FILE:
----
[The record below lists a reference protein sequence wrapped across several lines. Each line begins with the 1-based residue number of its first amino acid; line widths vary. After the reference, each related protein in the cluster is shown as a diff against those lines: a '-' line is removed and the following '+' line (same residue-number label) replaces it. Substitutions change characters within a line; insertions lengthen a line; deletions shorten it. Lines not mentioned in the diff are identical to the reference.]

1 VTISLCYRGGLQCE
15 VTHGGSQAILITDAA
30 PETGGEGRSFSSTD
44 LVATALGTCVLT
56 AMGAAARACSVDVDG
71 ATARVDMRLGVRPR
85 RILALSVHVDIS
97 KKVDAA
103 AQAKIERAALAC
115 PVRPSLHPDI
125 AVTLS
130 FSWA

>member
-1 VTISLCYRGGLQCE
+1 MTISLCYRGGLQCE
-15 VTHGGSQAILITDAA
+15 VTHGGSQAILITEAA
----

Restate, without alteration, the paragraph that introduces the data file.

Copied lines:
[The record below lists a reference protein sequence wrapped across several lines. Each line begins with the 1-based residue number of its first amino acid; line widths vary. After the reference, each related protein in the cluster is shown as a diff against those lines: a '-' line is removed and the following '+' line (same residue-number label) replaces it. Substitutions change characters within a line; insertions lengthen a line; deletions shorten it. Lines not mentioned in the diff are identical to the reference.]